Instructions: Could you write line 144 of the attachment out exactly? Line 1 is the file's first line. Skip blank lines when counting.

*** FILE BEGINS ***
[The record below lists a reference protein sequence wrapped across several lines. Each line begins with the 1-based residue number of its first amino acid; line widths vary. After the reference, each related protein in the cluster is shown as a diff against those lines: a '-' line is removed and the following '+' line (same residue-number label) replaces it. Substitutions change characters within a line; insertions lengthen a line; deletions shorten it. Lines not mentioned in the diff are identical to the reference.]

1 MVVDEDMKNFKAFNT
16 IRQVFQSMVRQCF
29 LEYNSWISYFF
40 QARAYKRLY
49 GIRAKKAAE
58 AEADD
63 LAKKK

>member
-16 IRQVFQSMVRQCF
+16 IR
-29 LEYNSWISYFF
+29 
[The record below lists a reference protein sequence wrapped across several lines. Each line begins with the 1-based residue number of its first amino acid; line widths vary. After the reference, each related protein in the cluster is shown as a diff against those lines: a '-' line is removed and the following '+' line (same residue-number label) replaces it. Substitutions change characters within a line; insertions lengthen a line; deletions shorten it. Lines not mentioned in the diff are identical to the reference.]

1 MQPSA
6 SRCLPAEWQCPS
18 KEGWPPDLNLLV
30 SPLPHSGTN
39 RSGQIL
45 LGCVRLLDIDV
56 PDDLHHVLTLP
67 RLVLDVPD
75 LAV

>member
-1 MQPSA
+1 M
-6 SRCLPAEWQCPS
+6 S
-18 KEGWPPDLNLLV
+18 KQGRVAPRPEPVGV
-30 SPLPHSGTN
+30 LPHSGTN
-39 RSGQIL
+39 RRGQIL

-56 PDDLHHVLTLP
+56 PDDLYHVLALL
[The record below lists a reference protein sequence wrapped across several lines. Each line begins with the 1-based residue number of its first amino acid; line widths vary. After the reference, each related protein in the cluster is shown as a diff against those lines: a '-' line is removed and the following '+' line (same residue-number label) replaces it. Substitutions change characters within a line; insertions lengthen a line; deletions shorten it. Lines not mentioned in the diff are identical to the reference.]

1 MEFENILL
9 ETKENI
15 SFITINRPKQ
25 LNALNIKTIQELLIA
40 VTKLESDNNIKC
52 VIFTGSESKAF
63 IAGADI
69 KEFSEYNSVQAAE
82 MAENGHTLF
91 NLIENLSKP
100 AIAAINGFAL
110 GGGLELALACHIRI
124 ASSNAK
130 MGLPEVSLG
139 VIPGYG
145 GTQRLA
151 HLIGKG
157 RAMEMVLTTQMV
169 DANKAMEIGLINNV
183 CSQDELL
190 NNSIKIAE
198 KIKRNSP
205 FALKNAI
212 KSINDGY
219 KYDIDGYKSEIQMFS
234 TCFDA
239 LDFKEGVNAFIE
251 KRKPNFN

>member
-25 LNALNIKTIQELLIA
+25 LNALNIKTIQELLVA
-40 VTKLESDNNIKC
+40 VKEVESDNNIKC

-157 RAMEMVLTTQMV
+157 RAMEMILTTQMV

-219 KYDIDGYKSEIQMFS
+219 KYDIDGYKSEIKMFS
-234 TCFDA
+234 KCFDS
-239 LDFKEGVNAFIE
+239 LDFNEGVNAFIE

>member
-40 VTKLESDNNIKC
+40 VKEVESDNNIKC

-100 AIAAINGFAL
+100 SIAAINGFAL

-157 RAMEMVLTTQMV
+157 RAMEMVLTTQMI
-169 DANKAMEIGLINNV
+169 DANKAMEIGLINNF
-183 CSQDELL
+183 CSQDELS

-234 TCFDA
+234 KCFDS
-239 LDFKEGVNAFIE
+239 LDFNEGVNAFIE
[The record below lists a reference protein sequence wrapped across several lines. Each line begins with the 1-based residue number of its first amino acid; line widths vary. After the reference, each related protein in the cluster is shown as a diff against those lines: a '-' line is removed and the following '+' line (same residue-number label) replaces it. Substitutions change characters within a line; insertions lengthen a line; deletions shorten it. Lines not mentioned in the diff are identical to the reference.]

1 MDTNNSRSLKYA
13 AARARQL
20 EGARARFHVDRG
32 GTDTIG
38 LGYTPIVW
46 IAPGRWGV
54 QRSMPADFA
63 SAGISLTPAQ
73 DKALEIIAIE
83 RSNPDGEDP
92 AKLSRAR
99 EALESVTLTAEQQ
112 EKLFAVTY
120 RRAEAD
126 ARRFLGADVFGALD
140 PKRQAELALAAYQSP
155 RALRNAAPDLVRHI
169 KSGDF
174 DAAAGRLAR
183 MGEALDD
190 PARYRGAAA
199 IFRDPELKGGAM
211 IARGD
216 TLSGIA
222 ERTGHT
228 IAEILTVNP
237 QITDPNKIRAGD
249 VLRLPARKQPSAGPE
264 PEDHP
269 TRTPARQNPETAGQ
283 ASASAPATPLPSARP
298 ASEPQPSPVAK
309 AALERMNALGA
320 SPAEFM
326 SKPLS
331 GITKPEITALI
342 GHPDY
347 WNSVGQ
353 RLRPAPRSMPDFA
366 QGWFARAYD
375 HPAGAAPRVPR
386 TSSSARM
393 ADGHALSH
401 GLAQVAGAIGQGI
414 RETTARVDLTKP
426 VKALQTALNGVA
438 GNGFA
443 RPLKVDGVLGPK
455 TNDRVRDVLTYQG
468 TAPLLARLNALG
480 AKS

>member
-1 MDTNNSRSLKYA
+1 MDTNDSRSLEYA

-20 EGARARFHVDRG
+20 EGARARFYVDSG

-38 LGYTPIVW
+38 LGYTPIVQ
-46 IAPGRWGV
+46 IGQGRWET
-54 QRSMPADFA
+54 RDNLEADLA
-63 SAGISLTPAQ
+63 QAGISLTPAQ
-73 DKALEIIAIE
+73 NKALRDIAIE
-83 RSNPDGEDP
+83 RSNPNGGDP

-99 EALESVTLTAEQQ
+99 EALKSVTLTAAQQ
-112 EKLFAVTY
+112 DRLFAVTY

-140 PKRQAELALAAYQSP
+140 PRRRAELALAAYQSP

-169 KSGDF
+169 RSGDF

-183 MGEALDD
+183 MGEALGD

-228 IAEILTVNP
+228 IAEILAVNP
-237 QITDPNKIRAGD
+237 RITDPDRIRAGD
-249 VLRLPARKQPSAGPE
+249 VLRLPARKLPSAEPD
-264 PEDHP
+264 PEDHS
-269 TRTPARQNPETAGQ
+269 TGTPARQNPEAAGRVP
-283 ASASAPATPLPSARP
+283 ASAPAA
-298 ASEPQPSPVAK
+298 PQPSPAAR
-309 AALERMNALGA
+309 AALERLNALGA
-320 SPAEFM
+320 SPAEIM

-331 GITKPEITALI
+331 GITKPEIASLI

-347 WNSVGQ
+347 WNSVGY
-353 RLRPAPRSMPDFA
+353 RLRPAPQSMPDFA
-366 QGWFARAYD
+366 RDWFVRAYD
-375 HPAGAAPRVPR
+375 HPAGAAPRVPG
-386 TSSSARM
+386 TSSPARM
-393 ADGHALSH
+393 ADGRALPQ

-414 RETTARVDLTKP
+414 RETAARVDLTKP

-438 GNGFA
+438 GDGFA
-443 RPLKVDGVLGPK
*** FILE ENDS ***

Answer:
468 TAPLLARLNALG